Social Gaming Network's recently raised $130 million from Korean game developer Netmarble, and the company aims to use it to carve a bigger foothold in Asia, said CEO Chris DeWolfe, a co-founder of Myspace.
As Asia grows more important for global game developers, understanding consumers there can make or break expansion efforts, DeWolfe said Thursday.
"Those nuances become incredibly important when you want to take a game from West to East," he said in a CNBC "Squawk Alley" interview.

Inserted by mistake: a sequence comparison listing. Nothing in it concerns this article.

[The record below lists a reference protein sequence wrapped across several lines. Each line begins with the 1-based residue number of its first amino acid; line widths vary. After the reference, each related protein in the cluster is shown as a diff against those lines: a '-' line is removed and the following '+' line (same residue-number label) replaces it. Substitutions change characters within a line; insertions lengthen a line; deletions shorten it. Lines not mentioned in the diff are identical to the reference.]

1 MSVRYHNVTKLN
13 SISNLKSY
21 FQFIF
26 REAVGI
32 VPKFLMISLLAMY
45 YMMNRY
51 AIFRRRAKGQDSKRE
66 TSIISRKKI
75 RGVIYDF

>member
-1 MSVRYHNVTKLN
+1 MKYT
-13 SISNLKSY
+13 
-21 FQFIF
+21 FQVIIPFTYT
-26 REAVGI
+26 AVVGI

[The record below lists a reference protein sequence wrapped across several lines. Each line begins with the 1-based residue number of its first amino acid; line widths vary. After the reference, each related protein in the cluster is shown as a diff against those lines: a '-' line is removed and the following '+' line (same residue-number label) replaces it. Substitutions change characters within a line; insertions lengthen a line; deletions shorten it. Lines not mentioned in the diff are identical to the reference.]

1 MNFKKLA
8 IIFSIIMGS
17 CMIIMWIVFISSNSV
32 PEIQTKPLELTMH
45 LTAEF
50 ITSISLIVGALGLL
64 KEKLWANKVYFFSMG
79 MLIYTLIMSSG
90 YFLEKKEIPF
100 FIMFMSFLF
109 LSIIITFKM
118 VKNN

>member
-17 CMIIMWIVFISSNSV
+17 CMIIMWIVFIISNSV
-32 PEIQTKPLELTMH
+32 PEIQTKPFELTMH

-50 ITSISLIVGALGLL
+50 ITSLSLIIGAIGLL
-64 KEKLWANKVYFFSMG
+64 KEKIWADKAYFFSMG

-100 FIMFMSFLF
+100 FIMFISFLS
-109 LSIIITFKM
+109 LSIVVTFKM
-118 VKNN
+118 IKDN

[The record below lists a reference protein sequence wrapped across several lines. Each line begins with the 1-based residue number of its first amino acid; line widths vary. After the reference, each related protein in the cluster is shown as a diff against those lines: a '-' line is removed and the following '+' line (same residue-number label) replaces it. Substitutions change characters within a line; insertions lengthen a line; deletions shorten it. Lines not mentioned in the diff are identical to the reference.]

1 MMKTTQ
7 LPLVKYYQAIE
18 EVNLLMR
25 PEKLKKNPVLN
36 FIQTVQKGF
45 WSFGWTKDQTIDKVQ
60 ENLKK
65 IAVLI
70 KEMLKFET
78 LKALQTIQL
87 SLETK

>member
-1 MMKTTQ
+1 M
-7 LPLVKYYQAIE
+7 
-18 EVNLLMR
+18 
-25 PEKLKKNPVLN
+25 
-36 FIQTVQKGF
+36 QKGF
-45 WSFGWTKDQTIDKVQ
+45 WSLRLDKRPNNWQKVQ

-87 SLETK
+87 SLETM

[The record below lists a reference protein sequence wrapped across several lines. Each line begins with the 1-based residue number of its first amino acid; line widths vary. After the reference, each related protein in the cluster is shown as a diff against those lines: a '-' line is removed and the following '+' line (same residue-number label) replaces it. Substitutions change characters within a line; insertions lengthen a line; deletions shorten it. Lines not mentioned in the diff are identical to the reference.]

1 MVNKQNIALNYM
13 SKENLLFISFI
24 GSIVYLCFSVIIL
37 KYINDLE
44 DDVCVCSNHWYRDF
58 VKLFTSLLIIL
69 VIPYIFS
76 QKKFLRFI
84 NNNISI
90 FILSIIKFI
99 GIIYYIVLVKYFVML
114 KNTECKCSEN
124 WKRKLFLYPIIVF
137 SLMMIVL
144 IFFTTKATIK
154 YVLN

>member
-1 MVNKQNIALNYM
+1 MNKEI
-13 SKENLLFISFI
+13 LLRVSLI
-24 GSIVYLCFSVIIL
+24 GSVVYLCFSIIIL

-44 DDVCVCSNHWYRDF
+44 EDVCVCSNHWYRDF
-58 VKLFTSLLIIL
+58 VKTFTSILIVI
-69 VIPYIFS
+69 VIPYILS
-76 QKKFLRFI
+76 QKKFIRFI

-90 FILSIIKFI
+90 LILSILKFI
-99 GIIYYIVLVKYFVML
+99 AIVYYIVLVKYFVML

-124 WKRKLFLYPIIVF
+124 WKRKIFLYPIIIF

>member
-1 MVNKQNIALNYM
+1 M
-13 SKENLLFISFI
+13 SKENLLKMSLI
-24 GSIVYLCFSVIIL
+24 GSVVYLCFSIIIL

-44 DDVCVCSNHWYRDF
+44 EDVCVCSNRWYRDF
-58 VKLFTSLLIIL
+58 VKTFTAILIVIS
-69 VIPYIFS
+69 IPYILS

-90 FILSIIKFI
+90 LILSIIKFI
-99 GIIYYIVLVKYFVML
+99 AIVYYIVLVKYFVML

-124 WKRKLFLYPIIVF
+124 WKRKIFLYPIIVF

The U.S.-based publisher—which makes popular mobile games like "Cookie Jam" and "Panda Pop"—is slated to make about $280 million this year, co-founder Josh Yguado told CNBC in April. Mobile game sales are expected to top $30 billion this year and overtake consoles as the leading segment, according to research firm Newzoo.
To tap into that cash, gaming companies need to grow in Asia, DeWolfe said. He wants to use Netmarble's investment to ramp up global marketing efforts and increase SGN's presence in key geographic areas.
DeWolfe also said he wants the company to become more efficient, as "we see the industry consolidating."
—CNBC's Ari Levy contributed to this report